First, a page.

American Express was granted bank holding company status, and the Federal Reserve said that because of "unusual and exigent" circumstances, they granted the approval without the customary 30 day wait.
There hasn't been any securitizations of credit cards in the last 30 days, so that means AXP eats its own cooking. And with the delinquencies and the suspect nature of any revolving credit card portfolio, who would want want them? But American Express wants the Fed's cash--$3.8 billion or so, and now they are eligible for it.
Even AAA rated GE, has registered to sell $98 billion of commercial paper to the Government. The market is telling GE, to wean themselves off of commercial paper, but with $536 billion of debt at GE Capital, what are they supposed to do? Get a bank to lend them the money? At least they are hedging their fuel costs, now that oil is under $60 a barrel!
AIG is now up to $173 billion pumped in from the Government, and yet their CEO comes on television and says that AIG is still in strong shape. $173 billion from taxpayers, but yet, no one knows who is on the other side of the derivatives AIG wrote-besides Goldman Sachs of course!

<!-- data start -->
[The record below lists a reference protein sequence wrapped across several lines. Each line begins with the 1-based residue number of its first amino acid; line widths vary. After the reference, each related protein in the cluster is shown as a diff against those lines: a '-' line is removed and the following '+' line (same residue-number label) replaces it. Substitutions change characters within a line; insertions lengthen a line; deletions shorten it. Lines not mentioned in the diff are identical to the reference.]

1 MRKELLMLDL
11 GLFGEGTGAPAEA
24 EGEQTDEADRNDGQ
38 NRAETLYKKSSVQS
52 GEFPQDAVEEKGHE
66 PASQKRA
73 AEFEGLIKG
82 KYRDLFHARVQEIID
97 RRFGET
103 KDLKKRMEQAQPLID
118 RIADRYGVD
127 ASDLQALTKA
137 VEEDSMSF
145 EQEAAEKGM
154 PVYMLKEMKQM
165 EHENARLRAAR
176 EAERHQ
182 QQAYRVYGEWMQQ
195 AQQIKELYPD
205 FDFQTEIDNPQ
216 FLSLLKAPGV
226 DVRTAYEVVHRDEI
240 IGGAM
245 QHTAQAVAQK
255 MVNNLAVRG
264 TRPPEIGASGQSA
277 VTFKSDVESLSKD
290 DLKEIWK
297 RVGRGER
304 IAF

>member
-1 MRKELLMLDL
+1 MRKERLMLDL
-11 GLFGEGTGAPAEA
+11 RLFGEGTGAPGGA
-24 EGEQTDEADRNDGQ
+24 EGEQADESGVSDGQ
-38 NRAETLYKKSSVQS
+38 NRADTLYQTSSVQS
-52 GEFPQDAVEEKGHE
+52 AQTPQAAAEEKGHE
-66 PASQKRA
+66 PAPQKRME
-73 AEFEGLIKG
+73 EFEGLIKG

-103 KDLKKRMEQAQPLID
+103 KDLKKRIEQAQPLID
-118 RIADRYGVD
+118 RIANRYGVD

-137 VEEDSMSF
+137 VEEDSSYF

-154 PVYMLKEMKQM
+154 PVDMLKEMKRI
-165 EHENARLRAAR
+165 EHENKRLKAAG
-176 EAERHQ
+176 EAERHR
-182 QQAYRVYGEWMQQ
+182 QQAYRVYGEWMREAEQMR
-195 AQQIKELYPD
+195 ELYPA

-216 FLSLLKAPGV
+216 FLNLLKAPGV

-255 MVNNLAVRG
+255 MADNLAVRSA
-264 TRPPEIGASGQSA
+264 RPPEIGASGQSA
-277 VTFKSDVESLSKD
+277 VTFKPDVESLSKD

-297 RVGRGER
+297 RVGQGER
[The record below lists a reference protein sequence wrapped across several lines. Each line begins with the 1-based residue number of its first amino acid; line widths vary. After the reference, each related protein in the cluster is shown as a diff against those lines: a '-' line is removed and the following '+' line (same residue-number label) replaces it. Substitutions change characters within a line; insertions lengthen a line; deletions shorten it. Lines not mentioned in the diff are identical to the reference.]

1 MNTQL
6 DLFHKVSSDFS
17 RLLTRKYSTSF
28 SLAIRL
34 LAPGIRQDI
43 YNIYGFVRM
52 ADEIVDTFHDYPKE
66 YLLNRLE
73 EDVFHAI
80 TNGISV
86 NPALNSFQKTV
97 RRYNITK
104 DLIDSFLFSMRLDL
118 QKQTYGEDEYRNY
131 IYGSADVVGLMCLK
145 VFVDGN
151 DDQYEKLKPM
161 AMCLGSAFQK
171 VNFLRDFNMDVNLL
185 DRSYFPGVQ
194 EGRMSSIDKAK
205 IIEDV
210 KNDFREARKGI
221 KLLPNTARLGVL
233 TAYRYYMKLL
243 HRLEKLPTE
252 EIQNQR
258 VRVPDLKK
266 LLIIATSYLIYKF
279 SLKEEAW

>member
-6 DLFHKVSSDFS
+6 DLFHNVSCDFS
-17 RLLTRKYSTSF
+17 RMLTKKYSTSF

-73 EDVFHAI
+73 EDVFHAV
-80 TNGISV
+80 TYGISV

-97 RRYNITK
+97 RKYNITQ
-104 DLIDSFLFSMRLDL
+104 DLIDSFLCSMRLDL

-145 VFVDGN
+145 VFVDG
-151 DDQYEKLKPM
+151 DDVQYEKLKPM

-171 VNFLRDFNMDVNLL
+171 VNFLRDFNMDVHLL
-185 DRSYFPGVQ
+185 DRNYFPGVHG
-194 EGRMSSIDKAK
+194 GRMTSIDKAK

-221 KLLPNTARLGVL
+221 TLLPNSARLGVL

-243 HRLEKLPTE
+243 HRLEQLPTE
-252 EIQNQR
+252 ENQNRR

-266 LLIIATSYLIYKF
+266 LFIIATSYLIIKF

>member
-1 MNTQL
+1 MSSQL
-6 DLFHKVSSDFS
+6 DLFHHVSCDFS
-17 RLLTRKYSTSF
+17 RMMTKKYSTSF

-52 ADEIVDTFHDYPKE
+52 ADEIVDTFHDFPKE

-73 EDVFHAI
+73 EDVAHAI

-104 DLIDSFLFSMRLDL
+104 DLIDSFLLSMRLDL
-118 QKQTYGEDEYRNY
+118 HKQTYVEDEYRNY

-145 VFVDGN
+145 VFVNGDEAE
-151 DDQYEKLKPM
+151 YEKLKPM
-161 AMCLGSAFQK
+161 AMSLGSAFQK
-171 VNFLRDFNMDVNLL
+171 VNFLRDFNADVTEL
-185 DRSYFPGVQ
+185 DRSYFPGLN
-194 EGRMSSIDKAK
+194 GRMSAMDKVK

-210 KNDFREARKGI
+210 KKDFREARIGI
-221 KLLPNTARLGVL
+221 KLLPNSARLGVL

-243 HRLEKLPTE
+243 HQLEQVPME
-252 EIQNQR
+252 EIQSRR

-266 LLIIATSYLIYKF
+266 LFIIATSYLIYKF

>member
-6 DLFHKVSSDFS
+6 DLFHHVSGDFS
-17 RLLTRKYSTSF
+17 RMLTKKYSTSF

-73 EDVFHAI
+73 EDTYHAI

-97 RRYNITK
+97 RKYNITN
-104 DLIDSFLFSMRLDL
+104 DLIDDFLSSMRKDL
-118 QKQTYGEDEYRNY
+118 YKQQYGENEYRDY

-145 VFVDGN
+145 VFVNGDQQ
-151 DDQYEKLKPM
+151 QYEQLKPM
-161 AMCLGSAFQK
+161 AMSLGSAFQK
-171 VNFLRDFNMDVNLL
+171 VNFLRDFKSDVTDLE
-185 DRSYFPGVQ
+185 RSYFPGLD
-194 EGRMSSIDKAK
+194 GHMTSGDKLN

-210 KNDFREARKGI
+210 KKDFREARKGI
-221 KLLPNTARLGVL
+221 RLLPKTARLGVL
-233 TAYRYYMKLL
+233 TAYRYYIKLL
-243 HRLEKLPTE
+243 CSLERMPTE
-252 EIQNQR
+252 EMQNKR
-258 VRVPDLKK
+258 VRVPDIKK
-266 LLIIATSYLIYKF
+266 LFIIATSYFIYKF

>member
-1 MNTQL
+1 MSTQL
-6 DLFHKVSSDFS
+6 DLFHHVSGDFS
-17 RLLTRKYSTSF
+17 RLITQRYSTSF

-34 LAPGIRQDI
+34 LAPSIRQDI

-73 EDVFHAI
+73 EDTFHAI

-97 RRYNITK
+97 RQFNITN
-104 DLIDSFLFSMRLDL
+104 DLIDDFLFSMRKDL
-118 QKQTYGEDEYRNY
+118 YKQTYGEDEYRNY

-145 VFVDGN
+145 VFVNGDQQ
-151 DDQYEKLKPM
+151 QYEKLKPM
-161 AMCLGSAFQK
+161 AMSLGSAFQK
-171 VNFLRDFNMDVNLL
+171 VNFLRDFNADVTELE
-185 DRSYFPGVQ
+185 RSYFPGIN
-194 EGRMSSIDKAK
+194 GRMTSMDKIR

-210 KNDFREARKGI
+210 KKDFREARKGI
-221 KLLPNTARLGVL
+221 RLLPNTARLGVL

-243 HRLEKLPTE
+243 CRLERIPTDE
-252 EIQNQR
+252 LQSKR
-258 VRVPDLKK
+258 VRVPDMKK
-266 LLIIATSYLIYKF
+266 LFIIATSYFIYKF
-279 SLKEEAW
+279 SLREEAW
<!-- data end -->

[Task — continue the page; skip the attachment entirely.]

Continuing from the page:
Citigroup came out today and said they are now pro-actively going to seek solutions for homeowners underwater in their loans, even if they are not as of yet, late with payments. That just means Citigroup's book of mortgages is in far worse shape than what they want to tell the market. But then again, didn't the Government "force" these companies to take money? Money they said they didn't need, that they needed desperately?
Fannie Mae reported a $29 billion loss for the quarter, and said that it may soon have to hit up the Fed for money. No wonder the Fed is delaying the $540 billion money market bail-out!
Circuit City, was one of the few companies that actually did the right thing by going into bankruptcy. The only money they made was in the extended warranties that they sold. I suppose going bankrupt after Christmas, after selling these warranties would of brought more troubles; what it does show, however, is that the consumer has completely retrenched. That's why retail pre-sale orders are down 6-14%.
At least one thoing going down is gas. It is down to $2.19 a gallon, yet General Motors is hitting 50 year lows, as the TARP money hasn't yet been released to the automobile companies. $173 billion to AIG, and it didn't save a job, yet Paulson is hesitating about throwing some money at the car business and Bush wants this deal tied to a Columbia trade pact! In Detroit, they hire real workers, who make real contributions, by making real things in the real economy! AIG is just a bookie that made bad bets! But then, it's their buddies who want to collect on the bets they made with AIG!
AIG was Wall Street's neighborhood barber shop!
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